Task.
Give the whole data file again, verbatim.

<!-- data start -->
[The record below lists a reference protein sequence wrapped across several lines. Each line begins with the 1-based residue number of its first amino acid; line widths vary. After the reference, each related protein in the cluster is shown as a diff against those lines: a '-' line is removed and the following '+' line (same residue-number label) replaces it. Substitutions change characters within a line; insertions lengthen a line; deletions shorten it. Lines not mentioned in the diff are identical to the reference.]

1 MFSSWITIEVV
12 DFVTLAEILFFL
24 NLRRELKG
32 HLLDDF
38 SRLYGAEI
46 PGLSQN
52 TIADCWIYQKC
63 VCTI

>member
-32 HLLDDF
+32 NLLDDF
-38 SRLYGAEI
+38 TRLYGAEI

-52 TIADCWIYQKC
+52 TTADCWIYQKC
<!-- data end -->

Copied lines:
[The record below lists a reference protein sequence wrapped across several lines. Each line begins with the 1-based residue number of its first amino acid; line widths vary. After the reference, each related protein in the cluster is shown as a diff against those lines: a '-' line is removed and the following '+' line (same residue-number label) replaces it. Substitutions change characters within a line; insertions lengthen a line; deletions shorten it. Lines not mentioned in the diff are identical to the reference.]

1 MFSSWITIEVV
12 DFVTLAEILFFL
24 NLRRELKG
32 HLLDDF
38 SRLYGAEI
46 PGLSQN
52 TIADCWIYQKC
63 VCTI

>member
-32 HLLDDF
+32 NLLDDF
-38 SRLYGAEI
+38 TRLYGAEI

-52 TIADCWIYQKC
+52 TTADCWIYQKC